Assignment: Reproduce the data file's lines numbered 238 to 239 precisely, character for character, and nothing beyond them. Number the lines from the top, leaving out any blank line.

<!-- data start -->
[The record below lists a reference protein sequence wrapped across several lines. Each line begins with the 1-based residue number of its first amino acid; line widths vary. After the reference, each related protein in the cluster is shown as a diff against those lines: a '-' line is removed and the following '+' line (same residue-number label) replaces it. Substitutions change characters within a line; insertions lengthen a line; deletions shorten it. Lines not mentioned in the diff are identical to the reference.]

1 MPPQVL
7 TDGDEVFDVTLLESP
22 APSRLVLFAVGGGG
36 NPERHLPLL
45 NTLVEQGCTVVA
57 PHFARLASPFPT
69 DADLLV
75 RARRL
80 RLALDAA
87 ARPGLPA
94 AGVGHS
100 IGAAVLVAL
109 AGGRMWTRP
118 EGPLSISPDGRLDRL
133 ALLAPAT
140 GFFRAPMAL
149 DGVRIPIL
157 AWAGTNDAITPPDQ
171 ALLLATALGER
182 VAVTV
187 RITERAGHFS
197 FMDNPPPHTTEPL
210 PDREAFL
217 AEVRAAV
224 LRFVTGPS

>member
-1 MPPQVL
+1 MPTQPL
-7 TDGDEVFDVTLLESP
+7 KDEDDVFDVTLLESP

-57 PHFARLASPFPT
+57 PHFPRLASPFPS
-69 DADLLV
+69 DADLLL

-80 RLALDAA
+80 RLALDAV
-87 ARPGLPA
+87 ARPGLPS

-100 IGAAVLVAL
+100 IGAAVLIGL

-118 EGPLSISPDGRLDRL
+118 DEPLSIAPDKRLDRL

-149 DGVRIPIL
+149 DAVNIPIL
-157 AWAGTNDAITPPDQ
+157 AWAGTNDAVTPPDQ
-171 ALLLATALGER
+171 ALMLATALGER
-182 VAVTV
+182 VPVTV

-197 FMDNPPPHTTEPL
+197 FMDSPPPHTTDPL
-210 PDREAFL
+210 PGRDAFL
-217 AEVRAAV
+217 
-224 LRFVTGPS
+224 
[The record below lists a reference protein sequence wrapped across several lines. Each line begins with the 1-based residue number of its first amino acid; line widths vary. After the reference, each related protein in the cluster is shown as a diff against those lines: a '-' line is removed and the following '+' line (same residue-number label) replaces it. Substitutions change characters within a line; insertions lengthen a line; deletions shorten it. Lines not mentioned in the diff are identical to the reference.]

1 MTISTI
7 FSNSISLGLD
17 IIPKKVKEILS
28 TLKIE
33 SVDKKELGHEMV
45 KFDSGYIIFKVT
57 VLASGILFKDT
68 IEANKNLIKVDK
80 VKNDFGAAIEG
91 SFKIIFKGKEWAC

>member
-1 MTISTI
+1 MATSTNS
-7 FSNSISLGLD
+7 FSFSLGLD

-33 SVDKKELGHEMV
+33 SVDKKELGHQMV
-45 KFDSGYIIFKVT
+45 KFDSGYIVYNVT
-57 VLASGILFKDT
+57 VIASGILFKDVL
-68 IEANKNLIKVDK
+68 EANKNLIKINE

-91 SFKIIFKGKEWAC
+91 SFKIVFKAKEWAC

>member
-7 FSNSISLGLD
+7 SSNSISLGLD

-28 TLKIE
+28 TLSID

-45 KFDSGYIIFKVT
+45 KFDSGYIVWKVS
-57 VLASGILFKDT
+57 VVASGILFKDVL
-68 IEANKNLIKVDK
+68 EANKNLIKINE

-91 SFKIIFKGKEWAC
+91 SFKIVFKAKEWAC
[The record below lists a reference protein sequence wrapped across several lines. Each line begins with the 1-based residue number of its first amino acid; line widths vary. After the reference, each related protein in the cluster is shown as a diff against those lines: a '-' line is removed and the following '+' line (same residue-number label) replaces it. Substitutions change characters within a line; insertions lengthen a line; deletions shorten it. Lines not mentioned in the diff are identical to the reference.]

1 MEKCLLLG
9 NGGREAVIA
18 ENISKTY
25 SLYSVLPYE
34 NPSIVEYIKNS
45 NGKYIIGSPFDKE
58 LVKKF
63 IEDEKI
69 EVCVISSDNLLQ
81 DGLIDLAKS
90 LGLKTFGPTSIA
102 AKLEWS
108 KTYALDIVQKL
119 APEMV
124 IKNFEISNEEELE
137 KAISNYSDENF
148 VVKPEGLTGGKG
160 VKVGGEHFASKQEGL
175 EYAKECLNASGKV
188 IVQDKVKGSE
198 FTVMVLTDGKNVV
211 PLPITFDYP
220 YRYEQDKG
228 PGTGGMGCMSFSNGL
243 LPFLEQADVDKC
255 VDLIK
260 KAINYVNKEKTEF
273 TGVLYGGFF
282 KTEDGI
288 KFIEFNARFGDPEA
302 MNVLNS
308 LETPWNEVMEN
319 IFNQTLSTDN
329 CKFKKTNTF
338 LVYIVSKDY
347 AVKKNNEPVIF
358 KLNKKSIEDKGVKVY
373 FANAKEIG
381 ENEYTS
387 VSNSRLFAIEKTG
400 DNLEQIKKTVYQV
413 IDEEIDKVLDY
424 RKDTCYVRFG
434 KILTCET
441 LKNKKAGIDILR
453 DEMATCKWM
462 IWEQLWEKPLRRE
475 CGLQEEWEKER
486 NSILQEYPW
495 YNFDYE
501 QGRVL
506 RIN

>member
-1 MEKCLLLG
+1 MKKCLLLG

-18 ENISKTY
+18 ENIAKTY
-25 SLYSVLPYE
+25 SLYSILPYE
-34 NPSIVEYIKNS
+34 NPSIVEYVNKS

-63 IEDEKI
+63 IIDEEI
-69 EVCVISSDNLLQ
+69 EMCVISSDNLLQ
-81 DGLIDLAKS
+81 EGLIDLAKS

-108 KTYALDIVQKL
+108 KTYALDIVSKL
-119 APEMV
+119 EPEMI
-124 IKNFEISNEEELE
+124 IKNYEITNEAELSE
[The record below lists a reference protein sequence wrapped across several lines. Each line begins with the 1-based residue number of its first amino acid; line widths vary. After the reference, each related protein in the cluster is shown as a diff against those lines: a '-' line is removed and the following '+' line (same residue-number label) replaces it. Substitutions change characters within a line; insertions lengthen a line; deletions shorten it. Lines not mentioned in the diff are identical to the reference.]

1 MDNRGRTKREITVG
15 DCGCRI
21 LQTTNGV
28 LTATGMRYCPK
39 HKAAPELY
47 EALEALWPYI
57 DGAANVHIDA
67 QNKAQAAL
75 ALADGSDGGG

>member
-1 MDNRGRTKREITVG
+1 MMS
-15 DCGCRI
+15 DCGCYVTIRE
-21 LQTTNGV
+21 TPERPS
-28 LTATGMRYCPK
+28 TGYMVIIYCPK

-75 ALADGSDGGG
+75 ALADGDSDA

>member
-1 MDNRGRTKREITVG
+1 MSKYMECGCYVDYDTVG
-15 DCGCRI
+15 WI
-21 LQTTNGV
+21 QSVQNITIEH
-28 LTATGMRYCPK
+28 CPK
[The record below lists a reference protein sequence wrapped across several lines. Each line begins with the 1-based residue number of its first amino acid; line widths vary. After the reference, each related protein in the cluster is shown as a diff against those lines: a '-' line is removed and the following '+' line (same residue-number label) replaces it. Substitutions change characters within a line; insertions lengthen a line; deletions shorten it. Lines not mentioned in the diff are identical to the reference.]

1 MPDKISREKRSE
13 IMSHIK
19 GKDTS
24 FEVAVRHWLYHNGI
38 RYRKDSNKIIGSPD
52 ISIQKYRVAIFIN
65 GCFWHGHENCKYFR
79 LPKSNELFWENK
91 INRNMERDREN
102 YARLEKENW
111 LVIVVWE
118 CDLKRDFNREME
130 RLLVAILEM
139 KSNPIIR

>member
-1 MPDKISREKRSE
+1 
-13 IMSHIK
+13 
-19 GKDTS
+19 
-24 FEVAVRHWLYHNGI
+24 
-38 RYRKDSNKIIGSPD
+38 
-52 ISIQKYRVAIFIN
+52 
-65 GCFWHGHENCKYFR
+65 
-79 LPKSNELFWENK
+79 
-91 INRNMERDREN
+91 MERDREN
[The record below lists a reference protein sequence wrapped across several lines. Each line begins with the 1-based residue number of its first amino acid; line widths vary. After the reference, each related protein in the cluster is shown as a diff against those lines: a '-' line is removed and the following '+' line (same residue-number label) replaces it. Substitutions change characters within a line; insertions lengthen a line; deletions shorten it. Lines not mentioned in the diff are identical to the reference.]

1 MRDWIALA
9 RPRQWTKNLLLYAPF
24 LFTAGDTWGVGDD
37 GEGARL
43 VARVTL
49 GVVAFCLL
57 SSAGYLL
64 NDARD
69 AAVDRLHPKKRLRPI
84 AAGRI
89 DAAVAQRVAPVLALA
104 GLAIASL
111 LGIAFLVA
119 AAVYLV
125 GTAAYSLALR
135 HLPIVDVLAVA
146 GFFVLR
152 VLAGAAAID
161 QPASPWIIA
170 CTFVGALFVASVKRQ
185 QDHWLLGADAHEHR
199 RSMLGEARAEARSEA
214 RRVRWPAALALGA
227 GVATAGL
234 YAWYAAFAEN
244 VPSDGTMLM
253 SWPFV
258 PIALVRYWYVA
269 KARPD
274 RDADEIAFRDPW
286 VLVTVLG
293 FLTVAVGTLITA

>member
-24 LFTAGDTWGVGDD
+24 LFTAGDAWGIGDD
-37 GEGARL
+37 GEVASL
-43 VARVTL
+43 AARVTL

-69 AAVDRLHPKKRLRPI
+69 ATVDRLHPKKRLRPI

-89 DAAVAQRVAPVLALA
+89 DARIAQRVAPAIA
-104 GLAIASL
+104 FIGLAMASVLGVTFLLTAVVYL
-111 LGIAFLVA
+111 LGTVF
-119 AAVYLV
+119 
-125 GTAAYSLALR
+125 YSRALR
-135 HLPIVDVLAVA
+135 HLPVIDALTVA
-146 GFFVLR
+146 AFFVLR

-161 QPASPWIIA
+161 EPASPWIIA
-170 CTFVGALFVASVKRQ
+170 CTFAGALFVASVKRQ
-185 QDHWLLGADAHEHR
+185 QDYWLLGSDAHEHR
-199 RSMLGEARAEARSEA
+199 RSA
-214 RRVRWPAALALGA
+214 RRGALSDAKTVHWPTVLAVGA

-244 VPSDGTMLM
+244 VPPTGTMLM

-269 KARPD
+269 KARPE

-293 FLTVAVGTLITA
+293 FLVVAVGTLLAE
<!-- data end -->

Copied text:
1 MRDWIALA
9 RPRQWTKNLLLYAPF